The Heinz-McDonald’s breakup probably isn’t that big of a deal, and has more to do with Brazil

Breathlessly, The Huffington Post called it “the divorce of the century.” But in reality, McDonald’s and Heinz have been through this dance before — notably in 1973, when a tomato shortage caused Heinz to focus less on their bulk fast-food accounts. After that, many Heinz executives believed they were “on the outside looking in,” and in fact, U.S. customers would only have experienced Heinz ketchup in a Mickey D’s in Pittsburgh or Minneapolis. All other locations use private label ketchup; it’s generally slugged “McDonald’s Fancy Ketchup.”

Heinz could be hit hardest overseas — that’s where its ketchup tends to be more proactively paired with the Golden Arches — but in recent years, Heinz has actually become a fairly diversified company. Ketchup is the cornerstone of their brand, but as of December 2011, they actually have pretty strong market share around the world across a variety of their brands. They have ownership of T.G.I. Friday’s brands, although Carlson Companies is still the parent corporation there.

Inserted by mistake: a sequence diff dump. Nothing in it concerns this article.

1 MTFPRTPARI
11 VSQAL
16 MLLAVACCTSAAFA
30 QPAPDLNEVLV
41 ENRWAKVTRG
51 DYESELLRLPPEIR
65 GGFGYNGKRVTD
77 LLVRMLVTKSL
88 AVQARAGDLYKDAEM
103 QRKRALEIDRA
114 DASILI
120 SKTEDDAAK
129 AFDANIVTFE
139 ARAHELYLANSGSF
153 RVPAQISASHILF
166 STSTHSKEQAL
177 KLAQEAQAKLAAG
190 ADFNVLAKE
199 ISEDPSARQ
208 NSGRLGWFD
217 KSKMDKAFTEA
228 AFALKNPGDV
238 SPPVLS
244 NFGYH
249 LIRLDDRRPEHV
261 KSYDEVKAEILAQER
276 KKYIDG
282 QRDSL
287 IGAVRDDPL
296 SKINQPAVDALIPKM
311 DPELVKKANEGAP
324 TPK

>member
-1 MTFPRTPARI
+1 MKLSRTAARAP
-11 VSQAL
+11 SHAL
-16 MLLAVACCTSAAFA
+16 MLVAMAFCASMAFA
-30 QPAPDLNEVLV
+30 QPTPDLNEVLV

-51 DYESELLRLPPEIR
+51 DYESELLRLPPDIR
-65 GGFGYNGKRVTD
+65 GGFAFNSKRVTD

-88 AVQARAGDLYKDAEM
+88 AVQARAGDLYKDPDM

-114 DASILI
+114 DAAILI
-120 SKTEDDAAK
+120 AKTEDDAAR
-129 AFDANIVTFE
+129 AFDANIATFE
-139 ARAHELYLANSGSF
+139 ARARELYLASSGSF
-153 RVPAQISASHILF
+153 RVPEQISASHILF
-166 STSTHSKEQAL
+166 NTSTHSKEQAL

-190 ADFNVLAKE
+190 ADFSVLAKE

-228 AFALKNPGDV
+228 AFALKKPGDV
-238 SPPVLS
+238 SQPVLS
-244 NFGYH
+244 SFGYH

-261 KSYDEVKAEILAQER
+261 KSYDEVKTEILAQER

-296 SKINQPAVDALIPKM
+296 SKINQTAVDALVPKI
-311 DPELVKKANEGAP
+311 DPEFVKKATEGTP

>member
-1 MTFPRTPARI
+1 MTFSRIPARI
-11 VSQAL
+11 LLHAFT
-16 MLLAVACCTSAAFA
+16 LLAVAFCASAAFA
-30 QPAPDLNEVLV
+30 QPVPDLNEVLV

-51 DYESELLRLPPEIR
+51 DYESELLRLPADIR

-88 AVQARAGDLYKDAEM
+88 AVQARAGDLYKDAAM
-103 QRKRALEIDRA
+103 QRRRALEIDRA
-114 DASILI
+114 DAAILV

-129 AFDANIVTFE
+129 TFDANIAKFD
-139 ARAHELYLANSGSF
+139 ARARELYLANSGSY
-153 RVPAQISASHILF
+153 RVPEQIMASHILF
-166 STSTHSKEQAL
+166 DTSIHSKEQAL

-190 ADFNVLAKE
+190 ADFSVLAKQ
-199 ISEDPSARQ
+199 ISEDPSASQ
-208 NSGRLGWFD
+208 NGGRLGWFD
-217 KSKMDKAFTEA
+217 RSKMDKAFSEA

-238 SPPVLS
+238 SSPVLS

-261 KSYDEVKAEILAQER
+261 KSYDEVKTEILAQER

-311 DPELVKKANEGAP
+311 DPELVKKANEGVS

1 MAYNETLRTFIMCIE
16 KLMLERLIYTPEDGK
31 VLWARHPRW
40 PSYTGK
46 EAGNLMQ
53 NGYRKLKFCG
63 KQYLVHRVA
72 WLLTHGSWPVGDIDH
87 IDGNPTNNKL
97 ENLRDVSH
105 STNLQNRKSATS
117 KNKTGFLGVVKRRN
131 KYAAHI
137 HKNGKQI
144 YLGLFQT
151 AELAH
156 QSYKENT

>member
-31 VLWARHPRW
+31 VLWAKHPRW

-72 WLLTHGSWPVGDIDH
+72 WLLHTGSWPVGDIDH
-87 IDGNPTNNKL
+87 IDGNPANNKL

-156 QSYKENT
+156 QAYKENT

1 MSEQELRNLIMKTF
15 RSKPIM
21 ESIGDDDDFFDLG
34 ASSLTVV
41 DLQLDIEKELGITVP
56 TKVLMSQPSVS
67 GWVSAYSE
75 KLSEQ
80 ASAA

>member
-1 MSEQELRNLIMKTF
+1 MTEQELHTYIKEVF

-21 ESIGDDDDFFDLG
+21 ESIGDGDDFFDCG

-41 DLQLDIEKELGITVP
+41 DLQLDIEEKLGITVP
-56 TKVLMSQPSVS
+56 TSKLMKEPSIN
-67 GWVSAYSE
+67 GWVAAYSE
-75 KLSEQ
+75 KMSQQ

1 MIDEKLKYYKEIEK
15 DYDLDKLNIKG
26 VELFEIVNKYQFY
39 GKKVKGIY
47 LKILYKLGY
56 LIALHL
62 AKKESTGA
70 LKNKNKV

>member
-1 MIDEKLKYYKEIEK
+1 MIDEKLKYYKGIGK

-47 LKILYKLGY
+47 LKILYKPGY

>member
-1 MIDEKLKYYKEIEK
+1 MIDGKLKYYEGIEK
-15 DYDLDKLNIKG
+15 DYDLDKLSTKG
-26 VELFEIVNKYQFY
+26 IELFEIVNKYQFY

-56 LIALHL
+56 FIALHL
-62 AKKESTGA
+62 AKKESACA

If you want a deep dive on the McDonald’s-Heinz breakup and why it essentially took root in Brazil, read this from The Daily Beast. 3G Capital, now under Warren Buffet’s watchful investment eye, is continuing the trend of Brazilians grabbing American companies with global value chains; this happened when InBev bought Anheuser-Busch as well (InBev was, at the time, run by a Brazilian). Brazil isn’t emerging as the economic superpower that everyone thought it could be, but the trend of Brazilians buying American companies is well-established. It hasn’t necessarily been working the other way:

All this is taking place as McDonald’s looks to face a tough fourth quarter and Heinz Field just became a house of horrors, as the Steelers look gawd-awful. Meanwhile, if you want to see the raw video of the press conference that set all this in motion — and ended what ultimately wasn’t even much of a partnership anymore, but seems like a huge deal to American fast food consumers regardless — here you go:


Ted Bauer